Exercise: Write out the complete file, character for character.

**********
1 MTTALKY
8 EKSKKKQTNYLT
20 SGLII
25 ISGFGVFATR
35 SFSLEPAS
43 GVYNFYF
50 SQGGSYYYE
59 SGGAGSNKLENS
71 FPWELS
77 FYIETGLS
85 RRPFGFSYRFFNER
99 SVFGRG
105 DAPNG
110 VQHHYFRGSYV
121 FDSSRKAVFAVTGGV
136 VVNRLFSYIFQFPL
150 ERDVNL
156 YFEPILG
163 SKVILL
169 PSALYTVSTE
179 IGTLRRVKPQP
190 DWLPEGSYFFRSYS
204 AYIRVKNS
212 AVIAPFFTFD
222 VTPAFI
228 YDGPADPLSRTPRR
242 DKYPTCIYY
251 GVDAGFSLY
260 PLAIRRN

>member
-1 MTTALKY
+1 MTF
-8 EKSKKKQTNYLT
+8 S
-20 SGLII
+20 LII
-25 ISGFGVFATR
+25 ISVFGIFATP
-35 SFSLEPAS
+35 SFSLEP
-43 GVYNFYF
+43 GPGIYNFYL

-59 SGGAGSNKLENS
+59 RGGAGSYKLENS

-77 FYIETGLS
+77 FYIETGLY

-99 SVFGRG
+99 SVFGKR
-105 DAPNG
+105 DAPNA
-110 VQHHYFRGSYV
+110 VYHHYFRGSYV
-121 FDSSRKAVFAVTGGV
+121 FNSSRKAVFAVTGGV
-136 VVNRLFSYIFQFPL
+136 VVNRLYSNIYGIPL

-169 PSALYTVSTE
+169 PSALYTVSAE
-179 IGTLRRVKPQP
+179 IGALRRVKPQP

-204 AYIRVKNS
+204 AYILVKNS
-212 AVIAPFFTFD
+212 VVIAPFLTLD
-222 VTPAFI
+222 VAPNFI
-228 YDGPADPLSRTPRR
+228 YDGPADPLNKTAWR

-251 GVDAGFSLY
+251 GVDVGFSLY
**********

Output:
1 MTTALKY
8 EKSKKKQTNYLT
20 SGLII
25 ISGFGVFATR
35 SFSLEPAS
43 GVYNFYF
50 SQGGSYYYE
59 SGGAGSNKLENS
71 FPWELS
77 FYIETGLS
85 RRPFGFSYRFFNER
99 SVFGRG
105 DAPNG
110 VQHHYFRGSYV
121 FDSSRKAVFAVTGGV
136 VVNRLFSYIFQFPL
150 ERDVNL
156 YFEPILG
163 SKVILL
169 PSALYTVSTE
179 IGTLRRVKPQP
190 DWLPEGSYFFRSYS
204 AYIRVKNS
212 AVIAPFFTFD
222 VTPAFI
228 YDGPADPLSRTPRR
242 DKYPTCIYY
251 GVDAGFSLY
260 PLAIRRN

>member
-1 MTTALKY
+1 MTF
-8 EKSKKKQTNYLT
+8 S
-20 SGLII
+20 LII
-25 ISGFGVFATR
+25 ISVFGIFATP
-35 SFSLEPAS
+35 SFSLEP
-43 GVYNFYF
+43 GPGIYNFYL

-59 SGGAGSNKLENS
+59 RGGAGSYKLENS

-77 FYIETGLS
+77 FYIETGLY

-99 SVFGRG
+99 SVFGKR
-105 DAPNG
+105 DAPNA
-110 VQHHYFRGSYV
+110 VYHHYFRGSYV
-121 FDSSRKAVFAVTGGV
+121 FNSSRKAVFAVTGGV
-136 VVNRLFSYIFQFPL
+136 VVNRLYSNIYGIPL

-169 PSALYTVSTE
+169 PSALYTVSAE
-179 IGTLRRVKPQP
+179 IGALRRVKPQP

-204 AYIRVKNS
+204 AYILVKNS
-212 AVIAPFFTFD
+212 VVIAPFLTLD
-222 VTPAFI
+222 VAPNFI
-228 YDGPADPLSRTPRR
+228 YDGPADPLNKTAWR

-251 GVDAGFSLY
+251 GVDVGFSLY